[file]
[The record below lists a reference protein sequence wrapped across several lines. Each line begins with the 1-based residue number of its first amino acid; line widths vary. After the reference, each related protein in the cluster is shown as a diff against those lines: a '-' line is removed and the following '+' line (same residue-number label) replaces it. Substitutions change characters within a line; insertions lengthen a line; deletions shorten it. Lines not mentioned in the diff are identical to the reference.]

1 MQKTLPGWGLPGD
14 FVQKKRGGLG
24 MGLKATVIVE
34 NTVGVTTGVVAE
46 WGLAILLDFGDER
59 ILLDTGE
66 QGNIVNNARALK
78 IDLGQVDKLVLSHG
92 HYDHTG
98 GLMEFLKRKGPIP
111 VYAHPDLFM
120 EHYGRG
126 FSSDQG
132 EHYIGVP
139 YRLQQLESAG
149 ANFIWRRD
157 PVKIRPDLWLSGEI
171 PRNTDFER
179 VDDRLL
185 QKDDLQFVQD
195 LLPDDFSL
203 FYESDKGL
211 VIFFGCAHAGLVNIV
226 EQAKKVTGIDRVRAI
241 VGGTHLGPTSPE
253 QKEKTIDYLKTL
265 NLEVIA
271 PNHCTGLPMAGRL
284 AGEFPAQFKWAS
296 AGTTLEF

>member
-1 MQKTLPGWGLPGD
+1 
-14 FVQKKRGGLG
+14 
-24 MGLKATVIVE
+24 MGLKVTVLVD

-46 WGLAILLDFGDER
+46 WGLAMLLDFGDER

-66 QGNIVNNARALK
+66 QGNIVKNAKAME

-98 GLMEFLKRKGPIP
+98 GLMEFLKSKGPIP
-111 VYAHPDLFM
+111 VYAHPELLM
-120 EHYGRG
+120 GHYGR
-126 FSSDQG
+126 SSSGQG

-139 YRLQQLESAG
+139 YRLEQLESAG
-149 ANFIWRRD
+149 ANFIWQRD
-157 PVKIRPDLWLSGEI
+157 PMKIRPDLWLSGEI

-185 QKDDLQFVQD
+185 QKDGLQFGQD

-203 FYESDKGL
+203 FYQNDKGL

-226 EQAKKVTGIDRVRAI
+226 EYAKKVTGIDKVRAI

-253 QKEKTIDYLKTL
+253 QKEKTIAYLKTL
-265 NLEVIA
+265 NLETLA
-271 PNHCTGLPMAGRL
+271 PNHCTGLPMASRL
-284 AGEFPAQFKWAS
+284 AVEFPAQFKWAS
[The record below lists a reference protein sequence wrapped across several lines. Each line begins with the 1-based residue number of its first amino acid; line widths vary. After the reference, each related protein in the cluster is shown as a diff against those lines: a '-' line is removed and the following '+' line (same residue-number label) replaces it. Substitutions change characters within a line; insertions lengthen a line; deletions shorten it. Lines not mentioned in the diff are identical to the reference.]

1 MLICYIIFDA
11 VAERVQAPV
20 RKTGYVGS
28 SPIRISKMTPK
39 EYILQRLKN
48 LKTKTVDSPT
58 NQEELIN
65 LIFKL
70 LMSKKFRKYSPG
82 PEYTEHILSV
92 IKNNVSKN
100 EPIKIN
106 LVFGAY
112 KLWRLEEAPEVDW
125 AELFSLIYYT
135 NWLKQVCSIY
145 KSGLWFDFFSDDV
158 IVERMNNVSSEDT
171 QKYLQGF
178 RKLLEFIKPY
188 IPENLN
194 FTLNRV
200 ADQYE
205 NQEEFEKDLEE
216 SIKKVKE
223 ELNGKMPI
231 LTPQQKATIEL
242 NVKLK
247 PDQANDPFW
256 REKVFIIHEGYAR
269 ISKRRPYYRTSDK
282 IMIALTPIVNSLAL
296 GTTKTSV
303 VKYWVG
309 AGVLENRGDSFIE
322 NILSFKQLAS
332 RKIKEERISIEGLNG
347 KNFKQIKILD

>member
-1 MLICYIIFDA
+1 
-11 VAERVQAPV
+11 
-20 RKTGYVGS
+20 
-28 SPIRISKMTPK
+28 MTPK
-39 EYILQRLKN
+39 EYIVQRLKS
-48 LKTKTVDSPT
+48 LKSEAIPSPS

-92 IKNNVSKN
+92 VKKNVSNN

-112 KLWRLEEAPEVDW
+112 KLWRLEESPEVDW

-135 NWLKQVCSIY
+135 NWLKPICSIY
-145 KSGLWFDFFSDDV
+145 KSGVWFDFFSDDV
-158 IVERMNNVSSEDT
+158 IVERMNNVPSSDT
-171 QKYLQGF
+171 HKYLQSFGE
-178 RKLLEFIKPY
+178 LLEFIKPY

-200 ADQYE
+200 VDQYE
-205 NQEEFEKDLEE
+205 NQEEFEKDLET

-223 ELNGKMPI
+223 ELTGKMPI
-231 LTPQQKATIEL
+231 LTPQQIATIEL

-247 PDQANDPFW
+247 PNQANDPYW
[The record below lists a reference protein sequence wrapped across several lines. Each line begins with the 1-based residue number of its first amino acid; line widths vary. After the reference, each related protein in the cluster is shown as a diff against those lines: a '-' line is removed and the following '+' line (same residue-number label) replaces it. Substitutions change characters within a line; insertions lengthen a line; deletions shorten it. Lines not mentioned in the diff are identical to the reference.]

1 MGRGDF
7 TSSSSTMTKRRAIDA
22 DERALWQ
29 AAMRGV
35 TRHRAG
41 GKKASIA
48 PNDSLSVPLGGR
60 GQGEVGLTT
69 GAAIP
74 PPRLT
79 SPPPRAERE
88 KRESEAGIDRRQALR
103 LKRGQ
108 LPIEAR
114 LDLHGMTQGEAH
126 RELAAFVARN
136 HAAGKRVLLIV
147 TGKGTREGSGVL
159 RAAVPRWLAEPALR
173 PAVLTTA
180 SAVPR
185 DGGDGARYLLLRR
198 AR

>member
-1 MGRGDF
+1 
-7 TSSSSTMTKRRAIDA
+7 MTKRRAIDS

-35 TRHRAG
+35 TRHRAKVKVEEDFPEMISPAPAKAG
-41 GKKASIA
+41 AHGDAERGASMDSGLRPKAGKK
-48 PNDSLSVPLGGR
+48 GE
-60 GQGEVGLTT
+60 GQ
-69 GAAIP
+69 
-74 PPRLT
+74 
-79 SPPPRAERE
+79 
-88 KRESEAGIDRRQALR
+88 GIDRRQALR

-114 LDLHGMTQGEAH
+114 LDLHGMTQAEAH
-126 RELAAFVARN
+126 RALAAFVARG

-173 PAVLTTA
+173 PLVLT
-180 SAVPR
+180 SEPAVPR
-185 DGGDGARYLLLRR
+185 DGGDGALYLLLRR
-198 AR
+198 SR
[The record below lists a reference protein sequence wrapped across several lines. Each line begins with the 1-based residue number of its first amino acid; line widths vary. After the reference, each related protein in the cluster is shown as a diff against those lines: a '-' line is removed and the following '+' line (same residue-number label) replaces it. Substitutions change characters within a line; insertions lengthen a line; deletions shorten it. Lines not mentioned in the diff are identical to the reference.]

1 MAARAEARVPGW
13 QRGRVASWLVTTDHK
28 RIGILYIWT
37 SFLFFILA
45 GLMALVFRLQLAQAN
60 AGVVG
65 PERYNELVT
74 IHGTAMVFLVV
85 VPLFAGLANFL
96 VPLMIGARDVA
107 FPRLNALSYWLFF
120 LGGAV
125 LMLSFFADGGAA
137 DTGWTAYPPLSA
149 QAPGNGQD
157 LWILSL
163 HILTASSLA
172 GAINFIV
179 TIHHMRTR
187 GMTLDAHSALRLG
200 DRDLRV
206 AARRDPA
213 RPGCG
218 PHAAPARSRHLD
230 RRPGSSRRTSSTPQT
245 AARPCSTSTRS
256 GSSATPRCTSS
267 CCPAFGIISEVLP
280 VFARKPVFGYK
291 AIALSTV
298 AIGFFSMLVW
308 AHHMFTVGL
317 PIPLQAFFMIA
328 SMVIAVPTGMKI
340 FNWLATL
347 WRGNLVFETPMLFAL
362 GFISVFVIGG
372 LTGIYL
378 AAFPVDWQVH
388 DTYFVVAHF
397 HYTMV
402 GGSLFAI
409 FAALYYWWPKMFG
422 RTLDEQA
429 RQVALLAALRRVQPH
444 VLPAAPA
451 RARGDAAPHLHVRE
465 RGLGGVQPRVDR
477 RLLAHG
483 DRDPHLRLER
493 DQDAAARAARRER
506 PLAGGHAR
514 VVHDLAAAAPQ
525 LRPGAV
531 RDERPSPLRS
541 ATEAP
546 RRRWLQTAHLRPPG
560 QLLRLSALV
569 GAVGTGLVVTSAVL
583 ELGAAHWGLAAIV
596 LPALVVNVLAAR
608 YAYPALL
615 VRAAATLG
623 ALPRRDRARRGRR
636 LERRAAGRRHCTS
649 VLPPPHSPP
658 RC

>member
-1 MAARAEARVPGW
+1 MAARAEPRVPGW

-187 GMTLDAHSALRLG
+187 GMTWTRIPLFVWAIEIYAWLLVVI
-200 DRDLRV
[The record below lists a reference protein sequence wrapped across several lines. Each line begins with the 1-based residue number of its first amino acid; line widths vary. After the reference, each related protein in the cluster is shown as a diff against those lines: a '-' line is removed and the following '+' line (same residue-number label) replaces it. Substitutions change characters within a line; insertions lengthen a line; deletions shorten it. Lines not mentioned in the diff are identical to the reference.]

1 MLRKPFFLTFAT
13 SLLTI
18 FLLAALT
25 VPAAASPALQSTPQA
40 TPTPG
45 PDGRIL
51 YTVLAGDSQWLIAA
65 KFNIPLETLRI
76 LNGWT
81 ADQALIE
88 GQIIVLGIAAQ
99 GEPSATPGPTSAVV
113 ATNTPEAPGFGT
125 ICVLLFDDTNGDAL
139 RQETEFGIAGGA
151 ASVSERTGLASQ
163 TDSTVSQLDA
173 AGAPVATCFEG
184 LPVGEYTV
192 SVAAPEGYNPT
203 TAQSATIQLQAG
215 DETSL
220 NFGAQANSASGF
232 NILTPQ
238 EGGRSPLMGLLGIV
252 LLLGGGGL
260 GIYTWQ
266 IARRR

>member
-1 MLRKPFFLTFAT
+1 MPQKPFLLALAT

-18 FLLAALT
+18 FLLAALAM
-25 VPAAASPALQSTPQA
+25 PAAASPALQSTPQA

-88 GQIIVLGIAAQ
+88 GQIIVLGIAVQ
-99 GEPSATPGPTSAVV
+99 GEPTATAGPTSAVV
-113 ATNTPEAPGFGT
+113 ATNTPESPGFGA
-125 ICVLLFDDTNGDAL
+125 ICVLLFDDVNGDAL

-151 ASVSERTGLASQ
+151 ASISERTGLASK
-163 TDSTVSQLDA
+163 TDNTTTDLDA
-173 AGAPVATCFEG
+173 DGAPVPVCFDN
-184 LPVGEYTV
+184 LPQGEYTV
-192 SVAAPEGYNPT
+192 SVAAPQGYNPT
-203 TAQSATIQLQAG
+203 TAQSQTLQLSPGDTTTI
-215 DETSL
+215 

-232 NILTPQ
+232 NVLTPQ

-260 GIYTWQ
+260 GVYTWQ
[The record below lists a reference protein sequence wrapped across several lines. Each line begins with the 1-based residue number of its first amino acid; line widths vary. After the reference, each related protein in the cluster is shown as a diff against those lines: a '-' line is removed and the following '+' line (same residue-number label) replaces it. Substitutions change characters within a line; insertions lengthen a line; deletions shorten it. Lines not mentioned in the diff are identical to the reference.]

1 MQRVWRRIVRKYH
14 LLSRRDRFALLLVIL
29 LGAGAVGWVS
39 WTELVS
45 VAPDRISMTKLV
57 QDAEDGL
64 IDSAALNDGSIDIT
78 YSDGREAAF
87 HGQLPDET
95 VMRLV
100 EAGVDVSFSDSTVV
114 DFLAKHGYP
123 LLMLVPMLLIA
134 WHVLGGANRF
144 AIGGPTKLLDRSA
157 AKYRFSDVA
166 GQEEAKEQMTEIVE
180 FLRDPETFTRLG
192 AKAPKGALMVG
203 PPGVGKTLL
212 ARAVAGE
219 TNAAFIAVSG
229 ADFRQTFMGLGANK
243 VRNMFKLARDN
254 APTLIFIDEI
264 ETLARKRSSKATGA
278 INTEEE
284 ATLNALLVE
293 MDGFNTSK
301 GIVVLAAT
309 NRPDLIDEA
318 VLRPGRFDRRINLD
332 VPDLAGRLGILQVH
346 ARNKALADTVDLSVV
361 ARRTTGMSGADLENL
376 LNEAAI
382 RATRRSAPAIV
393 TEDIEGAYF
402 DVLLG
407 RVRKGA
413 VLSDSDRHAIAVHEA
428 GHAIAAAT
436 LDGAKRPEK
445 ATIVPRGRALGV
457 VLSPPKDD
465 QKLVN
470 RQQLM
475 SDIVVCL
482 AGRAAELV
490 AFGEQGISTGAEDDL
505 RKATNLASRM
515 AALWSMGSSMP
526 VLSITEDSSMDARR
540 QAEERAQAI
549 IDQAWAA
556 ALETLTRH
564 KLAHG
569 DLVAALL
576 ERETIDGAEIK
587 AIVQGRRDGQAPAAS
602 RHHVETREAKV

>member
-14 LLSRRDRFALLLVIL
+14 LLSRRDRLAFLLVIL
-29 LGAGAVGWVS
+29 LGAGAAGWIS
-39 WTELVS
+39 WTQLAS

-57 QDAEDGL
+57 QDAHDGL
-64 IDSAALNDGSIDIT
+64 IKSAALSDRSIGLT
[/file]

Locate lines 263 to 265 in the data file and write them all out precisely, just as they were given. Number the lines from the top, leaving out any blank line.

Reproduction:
569 GAVGTGLVVTSAVL
583 ELGAAHWGLAAIV
596 LPALVVNVLAAR